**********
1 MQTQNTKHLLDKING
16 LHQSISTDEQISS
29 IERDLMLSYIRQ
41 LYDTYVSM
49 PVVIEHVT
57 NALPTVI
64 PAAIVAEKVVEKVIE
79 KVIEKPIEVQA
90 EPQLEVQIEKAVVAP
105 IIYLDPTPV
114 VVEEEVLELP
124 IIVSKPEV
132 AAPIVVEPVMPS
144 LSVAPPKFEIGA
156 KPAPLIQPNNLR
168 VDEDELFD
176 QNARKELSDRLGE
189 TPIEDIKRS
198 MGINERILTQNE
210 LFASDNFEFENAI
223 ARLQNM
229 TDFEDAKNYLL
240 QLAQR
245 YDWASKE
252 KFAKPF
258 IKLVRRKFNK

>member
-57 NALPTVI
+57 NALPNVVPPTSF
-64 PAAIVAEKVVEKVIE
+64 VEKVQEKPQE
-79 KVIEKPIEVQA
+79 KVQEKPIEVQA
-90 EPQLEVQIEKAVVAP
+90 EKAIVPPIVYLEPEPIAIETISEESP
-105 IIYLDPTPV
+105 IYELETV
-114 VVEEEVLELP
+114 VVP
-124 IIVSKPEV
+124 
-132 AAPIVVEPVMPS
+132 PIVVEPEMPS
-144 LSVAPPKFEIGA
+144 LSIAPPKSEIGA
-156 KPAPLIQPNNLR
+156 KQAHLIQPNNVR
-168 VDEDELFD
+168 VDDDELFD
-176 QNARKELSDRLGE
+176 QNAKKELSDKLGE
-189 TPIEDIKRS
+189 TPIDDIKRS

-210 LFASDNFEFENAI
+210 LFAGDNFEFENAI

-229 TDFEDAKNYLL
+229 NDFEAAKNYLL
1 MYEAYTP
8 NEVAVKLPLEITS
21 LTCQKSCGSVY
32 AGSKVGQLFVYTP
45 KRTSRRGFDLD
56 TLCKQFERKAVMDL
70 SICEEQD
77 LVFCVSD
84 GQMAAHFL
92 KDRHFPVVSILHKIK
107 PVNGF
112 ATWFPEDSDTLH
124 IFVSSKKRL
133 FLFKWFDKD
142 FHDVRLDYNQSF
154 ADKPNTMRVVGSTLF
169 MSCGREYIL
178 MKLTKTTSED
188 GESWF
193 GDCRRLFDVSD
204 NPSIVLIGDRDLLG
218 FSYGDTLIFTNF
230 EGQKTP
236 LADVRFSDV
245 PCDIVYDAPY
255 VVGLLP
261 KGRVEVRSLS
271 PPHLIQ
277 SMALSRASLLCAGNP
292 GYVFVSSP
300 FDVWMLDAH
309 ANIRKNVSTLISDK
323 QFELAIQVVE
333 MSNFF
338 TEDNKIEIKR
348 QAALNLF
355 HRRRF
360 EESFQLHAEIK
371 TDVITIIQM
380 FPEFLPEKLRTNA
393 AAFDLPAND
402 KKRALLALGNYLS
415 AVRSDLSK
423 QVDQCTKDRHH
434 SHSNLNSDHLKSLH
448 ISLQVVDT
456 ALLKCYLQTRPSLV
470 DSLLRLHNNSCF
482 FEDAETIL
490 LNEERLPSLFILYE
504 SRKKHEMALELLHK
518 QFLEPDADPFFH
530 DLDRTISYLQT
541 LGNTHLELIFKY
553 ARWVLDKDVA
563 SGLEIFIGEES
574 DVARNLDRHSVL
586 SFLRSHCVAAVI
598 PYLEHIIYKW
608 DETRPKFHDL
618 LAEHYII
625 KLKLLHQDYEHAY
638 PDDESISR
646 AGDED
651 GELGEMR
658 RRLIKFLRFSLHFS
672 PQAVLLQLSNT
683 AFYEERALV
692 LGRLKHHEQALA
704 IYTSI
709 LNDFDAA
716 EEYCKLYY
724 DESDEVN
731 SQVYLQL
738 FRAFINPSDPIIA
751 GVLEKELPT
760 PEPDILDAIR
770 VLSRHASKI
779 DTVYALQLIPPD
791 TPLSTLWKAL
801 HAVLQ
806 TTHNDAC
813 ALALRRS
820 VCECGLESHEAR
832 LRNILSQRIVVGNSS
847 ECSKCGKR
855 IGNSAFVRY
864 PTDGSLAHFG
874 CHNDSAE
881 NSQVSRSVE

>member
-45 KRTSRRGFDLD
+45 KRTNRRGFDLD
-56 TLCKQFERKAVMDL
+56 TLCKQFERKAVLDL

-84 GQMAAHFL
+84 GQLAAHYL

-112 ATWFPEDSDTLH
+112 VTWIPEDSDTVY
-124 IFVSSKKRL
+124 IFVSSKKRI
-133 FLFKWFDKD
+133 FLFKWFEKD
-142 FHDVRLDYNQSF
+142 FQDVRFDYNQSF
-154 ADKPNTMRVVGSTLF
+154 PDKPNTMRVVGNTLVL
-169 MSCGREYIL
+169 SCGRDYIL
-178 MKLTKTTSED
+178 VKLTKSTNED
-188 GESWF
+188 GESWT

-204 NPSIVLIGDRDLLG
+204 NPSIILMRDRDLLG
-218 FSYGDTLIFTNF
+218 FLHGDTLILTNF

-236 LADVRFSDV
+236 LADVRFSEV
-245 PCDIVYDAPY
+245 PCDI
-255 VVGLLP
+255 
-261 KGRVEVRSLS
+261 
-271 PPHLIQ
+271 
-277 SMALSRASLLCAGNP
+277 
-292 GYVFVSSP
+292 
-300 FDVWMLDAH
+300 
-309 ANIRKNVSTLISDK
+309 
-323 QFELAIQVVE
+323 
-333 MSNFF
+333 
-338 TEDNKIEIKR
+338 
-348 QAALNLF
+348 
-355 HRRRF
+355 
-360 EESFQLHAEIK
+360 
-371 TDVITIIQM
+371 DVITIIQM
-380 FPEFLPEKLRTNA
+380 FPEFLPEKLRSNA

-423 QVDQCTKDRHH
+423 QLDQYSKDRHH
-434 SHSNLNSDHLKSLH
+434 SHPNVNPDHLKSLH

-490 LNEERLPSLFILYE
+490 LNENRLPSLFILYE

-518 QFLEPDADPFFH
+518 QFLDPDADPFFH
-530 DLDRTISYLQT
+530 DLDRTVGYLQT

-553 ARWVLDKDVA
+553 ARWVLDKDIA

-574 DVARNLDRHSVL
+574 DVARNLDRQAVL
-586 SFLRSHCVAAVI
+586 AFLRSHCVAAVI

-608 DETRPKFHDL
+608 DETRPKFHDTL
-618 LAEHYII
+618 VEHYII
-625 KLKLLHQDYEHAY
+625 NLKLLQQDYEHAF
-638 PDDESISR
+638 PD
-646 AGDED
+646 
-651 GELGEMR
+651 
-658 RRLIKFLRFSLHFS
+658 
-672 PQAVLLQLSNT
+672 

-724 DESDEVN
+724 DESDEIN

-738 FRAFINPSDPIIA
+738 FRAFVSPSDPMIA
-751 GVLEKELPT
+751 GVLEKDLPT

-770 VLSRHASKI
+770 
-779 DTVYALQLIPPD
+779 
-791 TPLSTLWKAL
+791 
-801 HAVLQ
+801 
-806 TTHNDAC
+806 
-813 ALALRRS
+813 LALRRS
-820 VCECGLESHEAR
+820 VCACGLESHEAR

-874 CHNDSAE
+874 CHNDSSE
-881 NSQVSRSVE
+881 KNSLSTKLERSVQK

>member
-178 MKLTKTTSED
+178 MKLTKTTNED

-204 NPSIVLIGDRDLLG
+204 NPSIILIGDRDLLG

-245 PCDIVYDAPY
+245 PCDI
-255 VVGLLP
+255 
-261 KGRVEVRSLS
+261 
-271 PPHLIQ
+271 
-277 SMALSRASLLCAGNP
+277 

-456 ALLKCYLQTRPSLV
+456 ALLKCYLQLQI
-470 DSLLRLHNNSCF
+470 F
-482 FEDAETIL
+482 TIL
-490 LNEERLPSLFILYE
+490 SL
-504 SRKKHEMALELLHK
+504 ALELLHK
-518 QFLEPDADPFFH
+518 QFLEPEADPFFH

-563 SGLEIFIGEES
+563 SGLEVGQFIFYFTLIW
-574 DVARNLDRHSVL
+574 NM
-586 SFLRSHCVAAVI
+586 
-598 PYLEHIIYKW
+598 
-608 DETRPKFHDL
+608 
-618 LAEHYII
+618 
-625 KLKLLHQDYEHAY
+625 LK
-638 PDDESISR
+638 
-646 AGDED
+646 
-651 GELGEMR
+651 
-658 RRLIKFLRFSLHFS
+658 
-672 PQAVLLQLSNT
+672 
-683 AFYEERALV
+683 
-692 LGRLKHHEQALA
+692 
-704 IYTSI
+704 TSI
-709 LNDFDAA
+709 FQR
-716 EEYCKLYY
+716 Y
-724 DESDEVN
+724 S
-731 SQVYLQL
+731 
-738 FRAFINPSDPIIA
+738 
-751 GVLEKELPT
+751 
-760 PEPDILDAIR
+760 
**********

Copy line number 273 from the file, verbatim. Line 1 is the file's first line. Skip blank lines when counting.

+255 